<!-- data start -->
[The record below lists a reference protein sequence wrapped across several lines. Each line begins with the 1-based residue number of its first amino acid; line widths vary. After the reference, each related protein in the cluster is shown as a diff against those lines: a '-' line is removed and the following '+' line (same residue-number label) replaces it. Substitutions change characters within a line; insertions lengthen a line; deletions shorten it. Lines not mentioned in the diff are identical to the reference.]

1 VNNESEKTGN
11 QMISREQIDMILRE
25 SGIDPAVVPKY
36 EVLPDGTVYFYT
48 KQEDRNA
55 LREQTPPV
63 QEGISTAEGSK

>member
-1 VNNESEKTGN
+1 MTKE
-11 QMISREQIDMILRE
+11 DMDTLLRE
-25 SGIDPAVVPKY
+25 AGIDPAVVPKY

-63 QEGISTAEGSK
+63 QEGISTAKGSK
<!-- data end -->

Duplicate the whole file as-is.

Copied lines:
[The record below lists a reference protein sequence wrapped across several lines. Each line begins with the 1-based residue number of its first amino acid; line widths vary. After the reference, each related protein in the cluster is shown as a diff against those lines: a '-' line is removed and the following '+' line (same residue-number label) replaces it. Substitutions change characters within a line; insertions lengthen a line; deletions shorten it. Lines not mentioned in the diff are identical to the reference.]

1 VNNESEKTGN
11 QMISREQIDMILRE
25 SGIDPAVVPKY
36 EVLPDGTVYFYT
48 KQEDRNA
55 LREQTPPV
63 QEGISTAEGSK

>member
-1 VNNESEKTGN
+1 MTKE
-11 QMISREQIDMILRE
+11 DMDTLLRE
-25 SGIDPAVVPKY
+25 AGIDPAVVPKY

-63 QEGISTAEGSK
+63 QEGISTAKGSK